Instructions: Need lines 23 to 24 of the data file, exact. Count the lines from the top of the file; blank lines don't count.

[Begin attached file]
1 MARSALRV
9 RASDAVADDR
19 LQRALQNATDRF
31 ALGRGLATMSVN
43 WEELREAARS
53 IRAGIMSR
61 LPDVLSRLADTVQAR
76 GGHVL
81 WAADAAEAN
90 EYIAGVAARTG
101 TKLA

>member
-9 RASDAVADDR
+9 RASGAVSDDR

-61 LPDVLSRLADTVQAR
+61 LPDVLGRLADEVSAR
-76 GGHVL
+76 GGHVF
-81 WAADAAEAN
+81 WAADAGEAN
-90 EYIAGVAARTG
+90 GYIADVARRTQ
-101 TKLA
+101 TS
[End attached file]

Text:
-101 TKLA
+101 TS